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2012 Honda Civic Hatch VTi-S Manual Review




The Honda Civic Hatch has always been a car that is often overlooked in the ever crowded market of affordable small hatchbacks in Australia. With the arrival of the all-new 2012 Honda Civic Hatch however, things may change.

The ninth generation Honda Civic Hatch was designed in consultation with the owners of the model it replaces. It is a good thing that a car maker actually listens to what their customers have to say about their car. So, Honda had used the feedback to develop an improved new model that it hoped will be the new crowd favourite.

The UK built Civic Hatch is available in two variants – the base VTi-S used in this review and the more luxurious VTi-L. Both have the same 1.8-litre four-cylinder engine.

Design & Comfort

Although the triangular exhaust tips of the old model are gone, the new Civic Hatch still looks slightly crazy and unconventional compared to other hatchbacks. The front end is lower and wider than the 2006 model, with day time running lights neatly incorporated into the front bumper. Honda claims the new model is even more aerodynamic than the previous model, which explains the curvy lines along the side of the car, designed to smoothen air flow and reducing drag.

The rear design of the new car is, in my opinion a big improvement over the old model. The rear lights have been raised higher. They now form a single piece together with the third brake light that stretches across the rear windscreen and also acts as a rear spoiler. The overall shape is also better proportioned compared to its predecessor.

Inside, the futuristic dashboard continues to set the car apart from the rest. Just like in the previous model, the cockpit features a two-tier layout with the top section housing a digital speedometer and multi-function LCD. Three tunnels in the bottom section house the tachometer, fuel and temperature gauge.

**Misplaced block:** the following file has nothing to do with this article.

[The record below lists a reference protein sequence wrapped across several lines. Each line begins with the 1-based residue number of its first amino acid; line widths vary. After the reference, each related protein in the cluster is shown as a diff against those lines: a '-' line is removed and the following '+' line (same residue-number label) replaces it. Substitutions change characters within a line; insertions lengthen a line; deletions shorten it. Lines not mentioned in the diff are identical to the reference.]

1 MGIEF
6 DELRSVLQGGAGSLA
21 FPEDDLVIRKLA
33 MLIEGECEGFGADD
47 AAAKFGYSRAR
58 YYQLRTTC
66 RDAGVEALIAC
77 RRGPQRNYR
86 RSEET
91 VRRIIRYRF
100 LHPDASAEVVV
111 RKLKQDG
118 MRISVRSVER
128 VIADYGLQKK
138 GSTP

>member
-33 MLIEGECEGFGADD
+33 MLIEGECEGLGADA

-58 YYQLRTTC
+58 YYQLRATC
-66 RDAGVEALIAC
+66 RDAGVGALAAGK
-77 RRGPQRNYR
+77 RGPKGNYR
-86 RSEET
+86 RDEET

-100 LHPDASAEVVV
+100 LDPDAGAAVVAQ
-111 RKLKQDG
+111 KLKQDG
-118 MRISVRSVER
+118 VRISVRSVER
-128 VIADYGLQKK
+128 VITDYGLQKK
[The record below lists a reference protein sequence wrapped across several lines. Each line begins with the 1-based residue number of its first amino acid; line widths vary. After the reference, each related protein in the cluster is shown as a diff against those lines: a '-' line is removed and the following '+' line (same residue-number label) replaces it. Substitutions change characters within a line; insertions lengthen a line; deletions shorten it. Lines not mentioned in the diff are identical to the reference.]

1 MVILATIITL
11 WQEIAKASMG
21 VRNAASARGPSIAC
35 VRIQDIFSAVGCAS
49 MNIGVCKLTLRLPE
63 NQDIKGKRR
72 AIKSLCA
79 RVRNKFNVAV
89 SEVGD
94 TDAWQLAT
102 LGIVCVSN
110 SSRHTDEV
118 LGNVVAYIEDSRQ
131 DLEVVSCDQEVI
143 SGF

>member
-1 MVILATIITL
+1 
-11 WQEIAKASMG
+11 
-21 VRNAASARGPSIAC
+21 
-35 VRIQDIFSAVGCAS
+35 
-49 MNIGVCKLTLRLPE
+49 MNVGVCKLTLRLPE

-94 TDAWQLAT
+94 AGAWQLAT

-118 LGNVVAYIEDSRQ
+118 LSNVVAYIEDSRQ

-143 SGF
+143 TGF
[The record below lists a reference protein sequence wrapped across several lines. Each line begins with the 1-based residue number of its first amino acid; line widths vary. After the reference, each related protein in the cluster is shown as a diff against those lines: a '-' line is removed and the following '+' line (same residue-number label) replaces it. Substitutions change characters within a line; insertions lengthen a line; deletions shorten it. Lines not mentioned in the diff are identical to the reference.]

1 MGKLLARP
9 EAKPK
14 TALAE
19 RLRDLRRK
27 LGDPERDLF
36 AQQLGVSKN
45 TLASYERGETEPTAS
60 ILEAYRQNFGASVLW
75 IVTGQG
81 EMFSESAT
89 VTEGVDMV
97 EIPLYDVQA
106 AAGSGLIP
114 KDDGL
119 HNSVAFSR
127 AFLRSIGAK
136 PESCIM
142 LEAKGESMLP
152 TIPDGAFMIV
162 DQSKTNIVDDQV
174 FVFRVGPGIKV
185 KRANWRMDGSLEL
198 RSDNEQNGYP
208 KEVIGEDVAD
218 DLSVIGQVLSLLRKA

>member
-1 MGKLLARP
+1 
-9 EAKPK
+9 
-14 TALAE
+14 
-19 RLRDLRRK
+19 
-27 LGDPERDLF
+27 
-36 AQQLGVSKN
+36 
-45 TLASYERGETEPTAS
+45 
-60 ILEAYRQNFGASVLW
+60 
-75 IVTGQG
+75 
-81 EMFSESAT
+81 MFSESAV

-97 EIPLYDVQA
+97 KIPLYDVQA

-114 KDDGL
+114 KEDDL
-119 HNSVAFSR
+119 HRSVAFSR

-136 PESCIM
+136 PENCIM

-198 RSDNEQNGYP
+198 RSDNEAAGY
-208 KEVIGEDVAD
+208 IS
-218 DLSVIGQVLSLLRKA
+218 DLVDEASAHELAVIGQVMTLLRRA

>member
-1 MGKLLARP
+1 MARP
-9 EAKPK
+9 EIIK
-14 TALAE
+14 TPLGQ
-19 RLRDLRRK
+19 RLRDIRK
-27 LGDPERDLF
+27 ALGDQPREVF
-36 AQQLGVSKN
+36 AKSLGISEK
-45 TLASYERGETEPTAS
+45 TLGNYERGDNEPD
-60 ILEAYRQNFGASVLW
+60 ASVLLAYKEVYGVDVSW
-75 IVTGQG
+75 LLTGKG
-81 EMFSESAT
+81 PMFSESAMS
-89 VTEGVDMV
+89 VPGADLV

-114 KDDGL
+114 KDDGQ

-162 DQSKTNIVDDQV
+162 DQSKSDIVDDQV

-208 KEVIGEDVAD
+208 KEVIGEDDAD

One thing I like most about the interior is the location of the gear lever. Its raised and slightly tilted position, combined with the nicely bolstered seats, make for an excellent driving position and ergonomics.

At the back, there is enough room for two and a half adult.

Score: 8.5/10

Handling & Performance

The 1.8 litre i-VTEC engine in the Civic Hatch which it shares with the Civic Sedan, produces a modest 104kW at 6500 rpm and 174 Nm of torque at 4300 rpm. While it does its duty well for city driving, the engine really needs to be worked hard in order to get any decent power out of it, even with the ECON mode turned off (more on this later). The lack of torque means downshifting is always necessary even on a mild incline.

A 2.0-litre petrol engine, such as the one found in the Civic Sedan Sport, or the 2.2-litre turbo diesel offered overseas, are what the local Civic Hatch really needs.

Despite the engine needing a bit more power, the Civic Hatch is a very refined machine. The drivetrain is smooth and the engine revs effortlessly to its 6500 rpm redline without sounding like it’s got nuts in its cylinders. The six-speed manual transmission has a short travel and feels very sporty. Matched with closely stacked gear ratios and a light clutch pedal, gear changing is actually quite fun in the Civic Hatch. If you prefer the car to take care of itself, the fast shifting torque convertor six-speed auto is smooth and refine. There are even steering wheel mounted paddles for those occasional spirited runs in the country.

The Civic Hatch is a comfortable and stable highway cruiser. Road noise is well dampened, thanks to improved sound deadening around the cabin and wind noise is reduced as a result of a more aerodynamic body.

Around the bends, the Civic Hatch exhibits a hint of bodyroll but remains relatively composed. The 205mm wide Continental tyres offer exceptional grip both dry and wet. Unfortunately, the driving experience is let down by the vague and overly light steering.

Ride quality is one of the areas of focus highlighted for improvement by owners of the previous model. As a result the torsion beam rear suspension has been upgraded to fluid-filled bushes instead of rubber. Overall, the suspension setup is well balanced between handling and comfort. The ride is supple on most roads but overly rough surfaces can still unsettle the car.